> lithium carbonate is the prescription form of lithium for bipolar, mood stabilizer. Lithium orotate is much weaker than carbonate, its effects are much lower compared to carbonate.
>

The inverse, actually, but it depends on the dose. Typically, much lower doses are used with the orotate.

-undopaminergic

 

Re: Lithium salts: carbonate vs. orotate

Posted by Lamdage22 on February 21, 2020, at 11:36:13

In reply to Re: Lithium salts: carbonate vs. orotate, posted by undopaminergic on February 21, 2020, at 3:17:27

I just know that I can take either one and get the same effects at a comparable dosage.

 

Re: Lithium salts: carbonate vs. orotate undopaminergic

Posted by SLS on February 21, 2020, at 11:52:17

In reply to Re: Lithium salts: carbonate vs. orotate, posted by undopaminergic on February 21, 2020, at 3:17:27

Thanks for all the information, Undopaminergic.

> > lithium carbonate is the prescription form of lithium for bipolar, mood stabilizer. Lithium orotate is much weaker than carbonate, its effects are much lower compared to carbonate.
> >
>
> The inverse, actually, but it depends on the dose. Typically, much lower doses are used with the orotate.


It may be that extremely low dosages of lithium are sufficient to treat or prevent Alzheimer's Dementia. I should buy some lithium orotate for my mother. Her severity level is moderate at this time. She is deteriorating rapidly - faster than average.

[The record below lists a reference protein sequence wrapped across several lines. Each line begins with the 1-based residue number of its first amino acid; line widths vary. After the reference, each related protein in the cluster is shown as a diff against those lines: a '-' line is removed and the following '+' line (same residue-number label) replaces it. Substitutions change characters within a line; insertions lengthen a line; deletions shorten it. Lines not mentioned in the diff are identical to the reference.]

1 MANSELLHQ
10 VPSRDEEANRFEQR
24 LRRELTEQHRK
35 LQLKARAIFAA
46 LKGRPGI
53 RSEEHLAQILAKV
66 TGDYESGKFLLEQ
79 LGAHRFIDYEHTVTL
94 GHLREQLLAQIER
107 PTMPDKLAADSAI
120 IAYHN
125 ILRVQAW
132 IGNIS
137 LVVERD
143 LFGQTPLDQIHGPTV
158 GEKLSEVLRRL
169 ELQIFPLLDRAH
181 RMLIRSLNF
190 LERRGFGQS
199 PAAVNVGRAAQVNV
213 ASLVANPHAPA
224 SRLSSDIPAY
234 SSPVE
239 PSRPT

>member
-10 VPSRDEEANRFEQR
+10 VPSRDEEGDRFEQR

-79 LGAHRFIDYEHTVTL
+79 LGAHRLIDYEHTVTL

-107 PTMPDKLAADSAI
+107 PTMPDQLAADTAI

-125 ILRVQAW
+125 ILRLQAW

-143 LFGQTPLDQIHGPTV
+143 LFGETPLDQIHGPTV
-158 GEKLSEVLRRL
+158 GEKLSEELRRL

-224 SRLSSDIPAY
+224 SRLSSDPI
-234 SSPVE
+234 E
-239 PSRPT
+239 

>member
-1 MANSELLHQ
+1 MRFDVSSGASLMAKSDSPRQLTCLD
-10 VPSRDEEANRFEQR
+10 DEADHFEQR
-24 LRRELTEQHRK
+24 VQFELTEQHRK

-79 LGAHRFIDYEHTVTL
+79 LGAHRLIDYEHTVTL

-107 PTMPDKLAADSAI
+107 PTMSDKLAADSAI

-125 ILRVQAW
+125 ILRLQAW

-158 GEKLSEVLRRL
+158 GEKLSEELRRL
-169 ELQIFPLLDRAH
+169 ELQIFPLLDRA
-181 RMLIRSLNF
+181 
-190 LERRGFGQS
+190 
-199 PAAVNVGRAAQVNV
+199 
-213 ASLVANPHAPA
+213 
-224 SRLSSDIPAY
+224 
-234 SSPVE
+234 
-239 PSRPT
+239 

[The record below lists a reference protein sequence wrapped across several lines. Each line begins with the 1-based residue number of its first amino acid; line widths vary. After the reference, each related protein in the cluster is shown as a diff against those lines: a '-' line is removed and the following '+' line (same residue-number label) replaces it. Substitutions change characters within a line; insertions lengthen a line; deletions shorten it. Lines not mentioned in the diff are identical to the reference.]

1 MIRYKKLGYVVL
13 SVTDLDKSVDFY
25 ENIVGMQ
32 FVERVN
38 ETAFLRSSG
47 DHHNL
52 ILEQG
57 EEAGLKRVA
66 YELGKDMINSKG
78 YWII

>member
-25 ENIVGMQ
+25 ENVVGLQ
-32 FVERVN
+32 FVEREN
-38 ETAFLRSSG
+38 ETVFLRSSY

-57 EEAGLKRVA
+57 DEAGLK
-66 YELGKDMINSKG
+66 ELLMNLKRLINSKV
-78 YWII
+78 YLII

- Scott

 

Re: Lithium salts: carbonate vs. orotate

Posted by undopaminergic on February 21, 2020, at 12:33:42

In reply to Lithium salts: carbonate vs. orotate, posted by undopaminergic on February 20, 2020, at 10:58:26

From:
https://www.balancingbrainchemistry.co.uk/peter-smith/118/Lithium-Orotate-for-Bipolar-and-Depression/Lithium's-Many-Health-Benefits.html

Cite:
"Dr. Hans Nieper of Germany has learned that lithium-orotate or lithium aspartate penetrate cells more effectively than lithium-carbonate so smaller doses can be used."

From:
https://www.lithiumorotate.com/hans-nieper-the-curious-man/

Cite:
"To begin with the mineral orotates have the increased ability to enter cells. But, what do they do once theyre in? The beginning of the answer that question is that orotate salts are electrically neutral and relatively stable against dissociation, two properties crucial their ability to participate in intracellular mineral uptake and transport. The ability to dissociation (dissolve into component ions) in a solvent such as water, for example, dissociates into sodium and chloride ions. At physiological pH the orotate salts are much more stable than table salt and will not readily dissociate into free orotic acid plus a mineral ion."